(Host) With time ticking down on this year’s gubernatorial race, some political observers say they see a shift in strategy by the Douglas campaign.
VPRs Bob Kinzel reports:
(Kinzel) Throughout most of this campaign, three-term Republican incumbent Jim Douglas has focused most of his criticism in his paid media ads on Democratic candidate Gaye Symington – but that’s beginning to change.
Douglas’s new TV ad presents a split screen of Symington and Independent candidate Anthony Pollina and the ads offer different reasons why each of these two candidates would be bad for the future of Vermont.
Why is this happening? Douglas’s campaign manager Dennise Casey says it was time to respond to Pollina’s sharp criticisms of the governor’s record:
(Casey) "One thing is for sure: Anthony Pollina has been out there attacking misleading and mischaracterizing the governor and if you look very closely at the ideas that he’s put forward you see very clearly that his ideas fall short of anything that could be considered an economic growth plan."
UVM political science professor Garrison Nelson thinks there’s another reason:
(Nelson) "Pollina is showing up in the Douglas ad because Pollina’s showing up in the Douglas polls no question the Douglas polling operation has been historically better than anybody else’s and my suspicion for the last few weeks has been that Pollina is making inroads into the Douglas strength and the logic is that Pollina is seen as the ‘change agent’."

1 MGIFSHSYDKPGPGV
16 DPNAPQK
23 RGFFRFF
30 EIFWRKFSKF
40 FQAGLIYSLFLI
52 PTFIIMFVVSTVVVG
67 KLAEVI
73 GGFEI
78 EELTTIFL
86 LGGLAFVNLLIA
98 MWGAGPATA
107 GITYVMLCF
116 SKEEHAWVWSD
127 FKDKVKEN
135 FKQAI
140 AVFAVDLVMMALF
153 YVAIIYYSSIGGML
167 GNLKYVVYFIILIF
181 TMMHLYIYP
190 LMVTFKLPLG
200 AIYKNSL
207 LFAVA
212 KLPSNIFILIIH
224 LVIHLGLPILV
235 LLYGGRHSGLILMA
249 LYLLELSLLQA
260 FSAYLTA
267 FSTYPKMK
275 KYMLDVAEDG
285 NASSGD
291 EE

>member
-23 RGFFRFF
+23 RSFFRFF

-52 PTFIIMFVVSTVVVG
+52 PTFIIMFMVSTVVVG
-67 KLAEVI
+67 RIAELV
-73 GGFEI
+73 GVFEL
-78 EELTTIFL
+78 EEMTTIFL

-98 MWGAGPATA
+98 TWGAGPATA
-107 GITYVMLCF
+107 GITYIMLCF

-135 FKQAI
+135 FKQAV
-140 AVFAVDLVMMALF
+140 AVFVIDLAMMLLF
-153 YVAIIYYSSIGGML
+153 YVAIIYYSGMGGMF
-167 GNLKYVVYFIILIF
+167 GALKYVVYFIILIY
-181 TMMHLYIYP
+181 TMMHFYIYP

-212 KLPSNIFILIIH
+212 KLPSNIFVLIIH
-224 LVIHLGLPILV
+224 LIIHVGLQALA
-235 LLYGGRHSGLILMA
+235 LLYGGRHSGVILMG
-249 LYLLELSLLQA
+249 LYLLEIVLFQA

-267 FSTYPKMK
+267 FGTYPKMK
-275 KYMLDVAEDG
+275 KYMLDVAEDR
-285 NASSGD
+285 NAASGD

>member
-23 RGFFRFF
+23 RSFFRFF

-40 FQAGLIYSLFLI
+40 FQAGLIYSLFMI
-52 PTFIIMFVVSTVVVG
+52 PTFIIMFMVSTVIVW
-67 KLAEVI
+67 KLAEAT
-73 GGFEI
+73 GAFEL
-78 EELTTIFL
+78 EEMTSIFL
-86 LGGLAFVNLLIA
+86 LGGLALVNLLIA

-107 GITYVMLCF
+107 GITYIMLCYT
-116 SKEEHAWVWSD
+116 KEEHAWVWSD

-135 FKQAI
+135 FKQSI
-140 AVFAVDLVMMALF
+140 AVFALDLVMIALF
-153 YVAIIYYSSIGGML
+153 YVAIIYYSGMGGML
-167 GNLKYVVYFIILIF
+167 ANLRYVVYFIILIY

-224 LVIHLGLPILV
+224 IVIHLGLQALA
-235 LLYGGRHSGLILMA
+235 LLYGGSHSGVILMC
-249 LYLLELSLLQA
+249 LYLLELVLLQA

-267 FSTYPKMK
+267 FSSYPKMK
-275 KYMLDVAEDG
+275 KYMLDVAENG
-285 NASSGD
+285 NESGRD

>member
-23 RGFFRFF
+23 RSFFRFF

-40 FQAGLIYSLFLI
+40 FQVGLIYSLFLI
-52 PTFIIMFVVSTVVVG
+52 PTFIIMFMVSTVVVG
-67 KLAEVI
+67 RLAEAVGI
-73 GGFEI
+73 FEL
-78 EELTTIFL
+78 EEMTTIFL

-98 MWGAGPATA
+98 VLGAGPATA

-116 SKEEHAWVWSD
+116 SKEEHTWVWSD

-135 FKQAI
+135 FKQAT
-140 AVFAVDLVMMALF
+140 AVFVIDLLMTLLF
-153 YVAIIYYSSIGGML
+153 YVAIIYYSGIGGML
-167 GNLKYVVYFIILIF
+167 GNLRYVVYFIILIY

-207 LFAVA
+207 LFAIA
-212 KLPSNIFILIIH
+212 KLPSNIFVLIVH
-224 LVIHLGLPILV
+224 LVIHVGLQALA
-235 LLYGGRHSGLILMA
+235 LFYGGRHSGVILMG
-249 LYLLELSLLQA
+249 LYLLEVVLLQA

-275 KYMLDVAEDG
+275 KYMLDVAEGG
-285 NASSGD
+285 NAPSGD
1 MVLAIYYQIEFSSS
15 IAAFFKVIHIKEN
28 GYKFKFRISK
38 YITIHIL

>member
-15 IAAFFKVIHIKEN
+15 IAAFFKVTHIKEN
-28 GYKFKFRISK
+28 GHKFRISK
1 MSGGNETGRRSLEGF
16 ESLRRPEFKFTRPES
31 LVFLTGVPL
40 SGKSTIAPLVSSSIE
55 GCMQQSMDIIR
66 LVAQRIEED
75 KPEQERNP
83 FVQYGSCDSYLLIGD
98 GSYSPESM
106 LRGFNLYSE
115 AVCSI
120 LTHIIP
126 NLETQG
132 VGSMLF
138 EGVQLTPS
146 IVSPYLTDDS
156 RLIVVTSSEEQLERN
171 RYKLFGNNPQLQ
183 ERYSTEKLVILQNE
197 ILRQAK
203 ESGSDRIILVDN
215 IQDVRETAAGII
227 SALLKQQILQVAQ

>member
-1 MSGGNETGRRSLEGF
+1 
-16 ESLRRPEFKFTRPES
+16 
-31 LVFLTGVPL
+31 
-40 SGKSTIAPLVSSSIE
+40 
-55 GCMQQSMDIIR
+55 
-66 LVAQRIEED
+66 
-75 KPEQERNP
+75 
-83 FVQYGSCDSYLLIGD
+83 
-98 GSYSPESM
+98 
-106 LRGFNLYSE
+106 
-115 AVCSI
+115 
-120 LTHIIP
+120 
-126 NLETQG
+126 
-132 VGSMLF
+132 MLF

And to deal with this dynamic, Nelson says Douglas is presenting himself as the right person to lead the state in uncertain economic times:
(Nelson) "Well what he’s basically saying is I’m Jim you know I’m your guy you know me better than anybody else …you trust me you know me you know I’m not going to lead the state down some reckless path that you need a steady hand on the tiller in these uncertain times."
Middlebury College political college professor Eric Davis thinks Pollina has also benefited from strong debate performances:
(Davis) "My sense travelling around the state talking with people is Pollina might very well be doing better than expected I would say at this point he might be closer to the 25% finish he had in his race for Lt. Governor in 2002 than to the core Progressive vote of 10 or 12%…the debates are showing that Pollina is more articulate at presenting the anti Douglas case summarizing the reasons why Vermont needs to change of leadership."
Davis says some Republican officials in other strong Obama states have seen their approval ratings plummet in the past few weeks but he says this doesn’t appear to be happening in Vermont because very few out of state groups are running major media campaigns linking Douglas to the Bush Administration.
For VPR News I’m Bob Kinzel in Montpelier.